Reprinted from The FUNdamentalist (January 1998)
Only 20 people showed up for a public forum on input for what kind of police chief the City should hire. These 20, however, were not short on ideas. The Press, instead, chose to report on the less significant aspects that were presented by the public.
Only 2 of the twenty were mentioned by name or quoted in the article. In fact, City manager Kurt Kimball got more print than all the citizens present combined. The ideas reported were the need to hire from within the department, an honest chief, dealing with rogue cops, and some mention of sensitivity to “racial and economic diversity.”
What a disservice to the Grand Rapids public. People had some great ideas, ideas that came from a real community/neighborhood perspective. Dave Bulkowski who is with the Peoples Transportation Forum and the Center for Independent Living urged the new chief to be sensitive to people with disabilities. Frank Lynn, with Catherine’s Care Center and a long time neighborhood activist, came whole list of ideas, none of which were mentioned in the Press article of Nov. 12.
Frank suggested that the police chief work closely with neighborhood groups, that the police work should be rooted in the neighborhoods in a collaborative effort. The chief should also be about economic reinvestment into the core city neighborhoods as a preventative measure against crime. This could be done by supporting the re-directing of seized drug assets back to neighborhoods most effected by drug related crime. Frank also suggested that more alternatives to crime should be employed to take some offenders out of the cycle of crime.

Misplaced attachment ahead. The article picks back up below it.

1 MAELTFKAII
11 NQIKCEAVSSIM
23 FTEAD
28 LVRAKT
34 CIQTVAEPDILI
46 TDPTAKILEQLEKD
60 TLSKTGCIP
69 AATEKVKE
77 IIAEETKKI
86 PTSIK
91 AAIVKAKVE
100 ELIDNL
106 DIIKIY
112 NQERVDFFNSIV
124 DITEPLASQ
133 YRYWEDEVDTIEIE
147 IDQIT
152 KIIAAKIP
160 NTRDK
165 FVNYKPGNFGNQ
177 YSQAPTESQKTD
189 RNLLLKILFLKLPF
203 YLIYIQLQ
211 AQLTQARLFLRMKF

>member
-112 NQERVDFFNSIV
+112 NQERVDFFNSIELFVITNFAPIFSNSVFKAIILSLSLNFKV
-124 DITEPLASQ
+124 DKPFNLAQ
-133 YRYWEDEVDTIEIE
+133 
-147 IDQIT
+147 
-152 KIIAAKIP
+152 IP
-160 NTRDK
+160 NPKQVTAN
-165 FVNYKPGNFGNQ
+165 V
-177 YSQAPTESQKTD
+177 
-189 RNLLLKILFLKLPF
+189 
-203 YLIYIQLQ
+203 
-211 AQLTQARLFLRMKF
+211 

Other comments suggested that the chief take a strong stand against police brutality, which was a much different statement than what the Press ran. The issue of sensitivity to the diversity in the community was actually stated as sensitivity to racial, cultural, gender, and class diversity in the community. I found it interesting that class was changed to economic.
In addition was the concern about the process of public input. Before the public was invited to participate the City Commission voted to give a $27,500 contract to the Police Executive Research Forum (PERF) to conduct a search for the next chief. If the city will consider hiring within the department why hire a DC base firm? It seems to me that the public input process is a bit of a token or a wish to put on the appearance of following a democratic process.
Lastly, it should be mentioned that someone raised the issue of the chief of police being more accountable to the public. As it now stands the chief is accountable to a non-elected official, the City Manager…Kurt Kimball. This was conveniently omitted from the Press article, maybe because it went more directly to the point of a real democratic process with the next police chief.